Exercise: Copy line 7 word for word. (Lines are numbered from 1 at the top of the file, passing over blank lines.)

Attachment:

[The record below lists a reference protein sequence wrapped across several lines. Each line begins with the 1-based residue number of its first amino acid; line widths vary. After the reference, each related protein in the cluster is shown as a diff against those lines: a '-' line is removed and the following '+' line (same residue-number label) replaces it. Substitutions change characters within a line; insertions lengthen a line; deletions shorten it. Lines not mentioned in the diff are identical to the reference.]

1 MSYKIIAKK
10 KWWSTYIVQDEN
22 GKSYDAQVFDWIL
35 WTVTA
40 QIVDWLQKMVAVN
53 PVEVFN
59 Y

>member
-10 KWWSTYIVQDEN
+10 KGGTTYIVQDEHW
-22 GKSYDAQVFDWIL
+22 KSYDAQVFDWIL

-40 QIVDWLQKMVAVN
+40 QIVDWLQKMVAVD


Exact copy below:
53 PVEVFN